I don't understand why you feel 3 discrete switches, that do exactly the same thing as a single 1/2/B/Off switch, is better? In my opinion, this just creates more components, more wiring connections, more possible failure nodes, at greater parts AND labour expense.

1/2/B/Off switches can handle a lot more current than the SI-ACR, and they are a lot less expensive than the ML-ACR. However, an ML-ACR is a more failsafe solution, helping prevent operator error from discharging the start battery with house loads.

A 1/2/B/Off switch can be used to combine the house bank to the start battery should the start battery not be able to start the engine (just like a paralleling relay in a 2 x start battery dual engine vessel, and just like a ML-ACR when the manual combine feature is used).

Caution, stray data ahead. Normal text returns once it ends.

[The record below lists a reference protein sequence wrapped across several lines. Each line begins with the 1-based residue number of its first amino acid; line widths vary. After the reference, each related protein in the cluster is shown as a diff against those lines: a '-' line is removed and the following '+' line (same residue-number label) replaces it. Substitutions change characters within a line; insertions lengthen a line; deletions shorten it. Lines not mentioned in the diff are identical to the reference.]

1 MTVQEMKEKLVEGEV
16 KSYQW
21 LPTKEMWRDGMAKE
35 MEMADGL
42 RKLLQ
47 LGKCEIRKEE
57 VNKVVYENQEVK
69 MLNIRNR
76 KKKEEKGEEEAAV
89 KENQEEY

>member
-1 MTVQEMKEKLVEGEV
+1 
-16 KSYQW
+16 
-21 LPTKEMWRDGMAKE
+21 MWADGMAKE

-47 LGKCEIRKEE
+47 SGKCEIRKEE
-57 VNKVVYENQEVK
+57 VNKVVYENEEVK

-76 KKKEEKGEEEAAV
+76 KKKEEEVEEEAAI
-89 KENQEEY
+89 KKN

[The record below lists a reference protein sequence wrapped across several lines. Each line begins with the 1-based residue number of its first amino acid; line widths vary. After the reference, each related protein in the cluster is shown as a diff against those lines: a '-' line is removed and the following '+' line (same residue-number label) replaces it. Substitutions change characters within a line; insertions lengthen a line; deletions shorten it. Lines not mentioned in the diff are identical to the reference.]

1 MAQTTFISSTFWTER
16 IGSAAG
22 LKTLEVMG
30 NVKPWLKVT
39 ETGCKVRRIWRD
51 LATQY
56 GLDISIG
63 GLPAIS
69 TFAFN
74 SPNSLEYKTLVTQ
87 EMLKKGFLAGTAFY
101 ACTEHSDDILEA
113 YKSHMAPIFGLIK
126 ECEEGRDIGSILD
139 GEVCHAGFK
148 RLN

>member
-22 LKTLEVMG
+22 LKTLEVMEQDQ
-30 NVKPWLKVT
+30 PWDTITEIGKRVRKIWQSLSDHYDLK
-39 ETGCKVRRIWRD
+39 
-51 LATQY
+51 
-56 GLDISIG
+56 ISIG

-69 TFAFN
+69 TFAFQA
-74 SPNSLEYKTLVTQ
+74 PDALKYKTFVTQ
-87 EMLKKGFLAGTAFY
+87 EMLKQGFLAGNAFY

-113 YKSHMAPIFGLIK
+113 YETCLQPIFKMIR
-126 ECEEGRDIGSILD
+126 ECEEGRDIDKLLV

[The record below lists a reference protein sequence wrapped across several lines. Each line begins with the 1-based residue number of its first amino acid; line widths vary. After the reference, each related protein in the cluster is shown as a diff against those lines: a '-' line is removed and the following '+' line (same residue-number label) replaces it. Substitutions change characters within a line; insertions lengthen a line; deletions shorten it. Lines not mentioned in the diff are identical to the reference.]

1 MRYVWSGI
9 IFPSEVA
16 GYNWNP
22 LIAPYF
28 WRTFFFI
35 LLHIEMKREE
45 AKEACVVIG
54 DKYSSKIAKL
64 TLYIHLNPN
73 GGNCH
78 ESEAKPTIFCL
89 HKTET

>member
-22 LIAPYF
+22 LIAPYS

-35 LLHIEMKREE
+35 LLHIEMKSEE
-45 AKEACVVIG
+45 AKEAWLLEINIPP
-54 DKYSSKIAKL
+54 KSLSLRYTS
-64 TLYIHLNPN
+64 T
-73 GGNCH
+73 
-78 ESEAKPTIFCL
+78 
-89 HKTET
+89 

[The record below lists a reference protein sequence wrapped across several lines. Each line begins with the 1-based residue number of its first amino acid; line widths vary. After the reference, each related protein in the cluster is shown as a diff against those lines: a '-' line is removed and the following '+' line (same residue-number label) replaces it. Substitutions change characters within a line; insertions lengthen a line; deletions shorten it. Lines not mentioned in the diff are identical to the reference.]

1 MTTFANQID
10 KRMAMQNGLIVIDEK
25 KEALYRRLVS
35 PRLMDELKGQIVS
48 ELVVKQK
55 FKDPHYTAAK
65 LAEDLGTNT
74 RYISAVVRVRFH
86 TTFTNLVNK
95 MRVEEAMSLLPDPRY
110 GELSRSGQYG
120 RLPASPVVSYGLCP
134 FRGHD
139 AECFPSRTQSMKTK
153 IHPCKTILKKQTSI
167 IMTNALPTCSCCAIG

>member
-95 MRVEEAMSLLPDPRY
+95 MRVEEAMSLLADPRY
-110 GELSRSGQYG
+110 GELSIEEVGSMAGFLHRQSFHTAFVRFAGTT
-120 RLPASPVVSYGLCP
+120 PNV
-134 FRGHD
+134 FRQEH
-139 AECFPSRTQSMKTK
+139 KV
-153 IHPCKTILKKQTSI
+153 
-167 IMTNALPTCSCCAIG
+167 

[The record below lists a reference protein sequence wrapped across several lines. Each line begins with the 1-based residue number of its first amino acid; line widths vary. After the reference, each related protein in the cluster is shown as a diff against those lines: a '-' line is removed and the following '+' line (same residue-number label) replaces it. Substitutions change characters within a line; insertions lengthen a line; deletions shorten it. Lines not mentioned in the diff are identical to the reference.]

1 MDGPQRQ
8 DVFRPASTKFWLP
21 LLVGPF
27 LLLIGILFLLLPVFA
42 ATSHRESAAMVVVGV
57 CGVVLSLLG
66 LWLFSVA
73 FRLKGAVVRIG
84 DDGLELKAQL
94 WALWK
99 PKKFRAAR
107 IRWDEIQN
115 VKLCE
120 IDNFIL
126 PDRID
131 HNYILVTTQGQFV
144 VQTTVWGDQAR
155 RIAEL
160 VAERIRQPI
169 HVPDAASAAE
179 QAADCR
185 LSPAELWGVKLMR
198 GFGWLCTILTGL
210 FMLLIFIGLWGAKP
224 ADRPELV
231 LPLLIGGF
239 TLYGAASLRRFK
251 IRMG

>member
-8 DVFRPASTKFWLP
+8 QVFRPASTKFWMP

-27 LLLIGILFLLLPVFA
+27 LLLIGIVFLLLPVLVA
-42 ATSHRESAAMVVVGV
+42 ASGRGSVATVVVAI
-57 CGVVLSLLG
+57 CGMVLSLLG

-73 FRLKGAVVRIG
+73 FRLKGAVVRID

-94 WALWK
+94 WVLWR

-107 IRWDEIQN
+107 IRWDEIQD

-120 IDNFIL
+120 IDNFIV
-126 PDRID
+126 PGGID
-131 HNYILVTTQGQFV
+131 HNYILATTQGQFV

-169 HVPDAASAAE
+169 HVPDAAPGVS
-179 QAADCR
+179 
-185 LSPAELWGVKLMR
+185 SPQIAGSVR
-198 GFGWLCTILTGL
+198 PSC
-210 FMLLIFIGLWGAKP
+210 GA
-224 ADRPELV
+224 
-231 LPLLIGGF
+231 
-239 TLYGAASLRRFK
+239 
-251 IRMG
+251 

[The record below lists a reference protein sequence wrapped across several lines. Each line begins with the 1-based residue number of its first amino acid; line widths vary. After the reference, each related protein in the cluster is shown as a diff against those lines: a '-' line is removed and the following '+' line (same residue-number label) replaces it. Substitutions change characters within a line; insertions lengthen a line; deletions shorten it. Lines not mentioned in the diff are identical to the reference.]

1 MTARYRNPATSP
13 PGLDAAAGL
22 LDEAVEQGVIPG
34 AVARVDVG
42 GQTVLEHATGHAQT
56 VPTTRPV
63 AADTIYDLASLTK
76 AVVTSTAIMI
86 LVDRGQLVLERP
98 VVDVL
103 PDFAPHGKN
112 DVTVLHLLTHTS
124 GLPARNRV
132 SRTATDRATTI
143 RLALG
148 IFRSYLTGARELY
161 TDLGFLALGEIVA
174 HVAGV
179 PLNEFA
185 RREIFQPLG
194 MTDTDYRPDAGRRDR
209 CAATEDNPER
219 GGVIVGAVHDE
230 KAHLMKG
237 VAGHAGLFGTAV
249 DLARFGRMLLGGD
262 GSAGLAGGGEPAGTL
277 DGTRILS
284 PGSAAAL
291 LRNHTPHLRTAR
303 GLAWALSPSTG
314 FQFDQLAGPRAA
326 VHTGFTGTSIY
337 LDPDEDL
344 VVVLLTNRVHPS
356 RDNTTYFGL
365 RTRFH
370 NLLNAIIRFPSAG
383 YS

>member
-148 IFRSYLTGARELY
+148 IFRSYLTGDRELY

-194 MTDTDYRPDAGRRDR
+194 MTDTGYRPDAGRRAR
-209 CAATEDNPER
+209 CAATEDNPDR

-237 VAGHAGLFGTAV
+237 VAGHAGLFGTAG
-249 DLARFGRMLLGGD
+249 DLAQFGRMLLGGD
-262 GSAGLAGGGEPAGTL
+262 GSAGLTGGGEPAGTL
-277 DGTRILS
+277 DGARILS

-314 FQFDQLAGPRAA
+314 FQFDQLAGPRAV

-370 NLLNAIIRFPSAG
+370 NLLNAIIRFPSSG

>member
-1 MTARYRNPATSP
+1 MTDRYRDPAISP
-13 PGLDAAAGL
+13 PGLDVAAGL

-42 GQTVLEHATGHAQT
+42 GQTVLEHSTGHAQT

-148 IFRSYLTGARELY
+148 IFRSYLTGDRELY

There are several problems I see with 1/2/both/off switches. For one many do not know how to use them. Many boats I see they are left in the "Both" position. The other issue is that whatever position they are in both house loads and engine are hot. If you are anchored for a day or for weeks there is no reason to energize the starter.

2 single on/off switches, one for House and one for Start are simpler to understand. A third switch for using house bank for starting and using start battery for house loads - which does not have to be visible, it can be in a locker - keeps things very simple for any on the boat to understand and use.
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Old 01-10-2016, 00:42   #86
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Re: Charging 4 banks from 1 alternator?